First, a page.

AFP | 7 December 2015
By Adrien Barbier
Hundreds of small farmers in northern Mozambique have been evicted since 2013 to make way for a mega farm that will produce the soybeans for feed for chickens
Mutuali (Mozambique) (AFP) – Immense reserves of gas and coal in northern Mozambique have attracted foreign investors in recent years, but so has its fertile soil, much to the concern of small farmers displaced by agricultural mega-projects.
For the purchase of her house and two hectares (five acres) of fields, Regina Macomba, a farmer in her 50s, received 6,500 meticals. That is the equivalent of 130 euros ($140) or two months of the minimum wage.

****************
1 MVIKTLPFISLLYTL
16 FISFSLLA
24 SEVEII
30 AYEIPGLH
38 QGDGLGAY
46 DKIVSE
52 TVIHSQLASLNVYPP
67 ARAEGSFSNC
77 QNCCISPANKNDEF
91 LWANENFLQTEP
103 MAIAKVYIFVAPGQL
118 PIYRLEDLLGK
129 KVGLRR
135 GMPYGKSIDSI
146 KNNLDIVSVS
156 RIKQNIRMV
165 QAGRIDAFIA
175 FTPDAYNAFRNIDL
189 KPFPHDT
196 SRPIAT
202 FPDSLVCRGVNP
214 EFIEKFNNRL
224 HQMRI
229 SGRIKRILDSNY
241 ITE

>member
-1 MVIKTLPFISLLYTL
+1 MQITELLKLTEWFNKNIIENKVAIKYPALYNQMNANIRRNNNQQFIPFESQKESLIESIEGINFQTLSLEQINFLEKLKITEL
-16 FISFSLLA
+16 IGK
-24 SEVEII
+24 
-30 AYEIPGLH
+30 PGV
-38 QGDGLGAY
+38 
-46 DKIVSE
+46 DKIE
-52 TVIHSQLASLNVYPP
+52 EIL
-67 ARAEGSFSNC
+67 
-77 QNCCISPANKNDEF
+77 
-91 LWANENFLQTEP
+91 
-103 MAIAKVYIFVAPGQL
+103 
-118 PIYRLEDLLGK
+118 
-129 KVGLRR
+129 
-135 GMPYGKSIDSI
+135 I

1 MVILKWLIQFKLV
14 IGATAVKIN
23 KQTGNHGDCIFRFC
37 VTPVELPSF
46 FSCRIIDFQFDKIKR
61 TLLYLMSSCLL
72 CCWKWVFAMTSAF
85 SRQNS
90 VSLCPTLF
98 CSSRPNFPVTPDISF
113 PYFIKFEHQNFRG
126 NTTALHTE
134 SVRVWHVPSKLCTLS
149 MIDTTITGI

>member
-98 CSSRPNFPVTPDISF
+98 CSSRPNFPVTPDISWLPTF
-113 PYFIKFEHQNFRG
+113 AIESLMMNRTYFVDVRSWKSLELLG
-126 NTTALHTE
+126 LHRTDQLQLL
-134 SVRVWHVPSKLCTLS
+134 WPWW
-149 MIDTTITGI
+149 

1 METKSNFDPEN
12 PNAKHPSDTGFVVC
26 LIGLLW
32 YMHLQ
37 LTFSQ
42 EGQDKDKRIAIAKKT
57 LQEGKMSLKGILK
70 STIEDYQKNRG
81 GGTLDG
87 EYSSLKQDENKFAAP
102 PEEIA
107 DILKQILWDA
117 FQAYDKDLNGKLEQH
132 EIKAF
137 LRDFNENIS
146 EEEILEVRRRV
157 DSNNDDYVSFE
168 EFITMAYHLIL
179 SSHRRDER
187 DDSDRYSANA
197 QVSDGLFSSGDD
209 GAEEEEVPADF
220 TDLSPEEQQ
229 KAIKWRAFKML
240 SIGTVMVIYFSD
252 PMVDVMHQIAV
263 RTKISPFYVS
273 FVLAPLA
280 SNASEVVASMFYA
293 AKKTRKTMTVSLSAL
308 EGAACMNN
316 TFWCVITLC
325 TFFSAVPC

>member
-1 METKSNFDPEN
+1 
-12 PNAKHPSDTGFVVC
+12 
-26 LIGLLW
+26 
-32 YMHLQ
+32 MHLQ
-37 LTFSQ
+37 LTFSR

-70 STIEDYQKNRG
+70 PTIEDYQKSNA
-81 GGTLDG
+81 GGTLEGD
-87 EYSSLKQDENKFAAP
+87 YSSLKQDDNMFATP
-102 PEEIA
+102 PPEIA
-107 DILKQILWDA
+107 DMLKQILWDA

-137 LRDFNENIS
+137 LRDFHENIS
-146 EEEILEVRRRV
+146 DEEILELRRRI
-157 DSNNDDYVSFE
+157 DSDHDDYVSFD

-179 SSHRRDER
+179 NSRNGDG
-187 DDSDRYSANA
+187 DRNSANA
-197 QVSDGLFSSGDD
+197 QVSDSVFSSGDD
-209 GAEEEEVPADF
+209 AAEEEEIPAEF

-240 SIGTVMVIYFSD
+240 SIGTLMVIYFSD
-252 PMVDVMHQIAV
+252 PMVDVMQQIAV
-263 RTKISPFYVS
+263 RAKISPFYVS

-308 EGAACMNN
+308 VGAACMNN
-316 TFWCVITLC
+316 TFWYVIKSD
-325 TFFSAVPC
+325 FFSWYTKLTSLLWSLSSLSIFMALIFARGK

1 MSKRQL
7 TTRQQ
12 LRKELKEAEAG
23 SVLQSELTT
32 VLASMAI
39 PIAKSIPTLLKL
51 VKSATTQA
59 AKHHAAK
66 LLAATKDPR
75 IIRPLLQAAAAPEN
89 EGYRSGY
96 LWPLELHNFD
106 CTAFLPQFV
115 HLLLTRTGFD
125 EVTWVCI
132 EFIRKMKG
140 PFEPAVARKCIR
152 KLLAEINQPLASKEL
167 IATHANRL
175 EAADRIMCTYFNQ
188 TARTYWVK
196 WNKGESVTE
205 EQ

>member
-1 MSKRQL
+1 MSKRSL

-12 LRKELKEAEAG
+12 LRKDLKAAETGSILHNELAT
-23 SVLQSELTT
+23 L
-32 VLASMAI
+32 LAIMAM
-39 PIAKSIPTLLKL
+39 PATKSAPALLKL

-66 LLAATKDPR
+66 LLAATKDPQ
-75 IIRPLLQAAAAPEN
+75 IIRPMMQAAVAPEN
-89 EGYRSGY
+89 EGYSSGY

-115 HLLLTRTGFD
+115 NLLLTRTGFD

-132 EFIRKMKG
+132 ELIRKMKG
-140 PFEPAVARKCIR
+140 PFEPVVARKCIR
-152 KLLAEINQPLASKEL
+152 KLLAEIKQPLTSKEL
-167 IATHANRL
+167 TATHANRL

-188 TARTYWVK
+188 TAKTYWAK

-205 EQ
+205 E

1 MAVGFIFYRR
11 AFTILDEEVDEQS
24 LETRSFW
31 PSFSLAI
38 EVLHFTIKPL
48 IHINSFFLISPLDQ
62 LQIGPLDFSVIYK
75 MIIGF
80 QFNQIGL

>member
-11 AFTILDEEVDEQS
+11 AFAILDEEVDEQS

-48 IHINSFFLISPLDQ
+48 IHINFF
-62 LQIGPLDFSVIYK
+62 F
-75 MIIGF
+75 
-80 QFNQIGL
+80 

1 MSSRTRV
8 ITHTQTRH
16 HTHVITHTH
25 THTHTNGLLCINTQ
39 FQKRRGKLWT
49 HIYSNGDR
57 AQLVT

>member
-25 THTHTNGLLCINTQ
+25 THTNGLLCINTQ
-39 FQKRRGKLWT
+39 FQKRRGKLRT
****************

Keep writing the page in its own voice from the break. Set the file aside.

But she did not have a choice about whether to sell.
Agromoz, a joint venture between the Amorim Group owned by Portugal’s wealthiest family and Intelec, a company owned by former Mozambican president Armando Guebuza (2005-2015), had obtained a government concession in 2012 to farm soybeans on 10,000 hectares in the remote area near the border with Malawi.
Hundreds of others have also been evicted since 2013 to make way for the mega farm that will produce the soybeans for feed for chickens.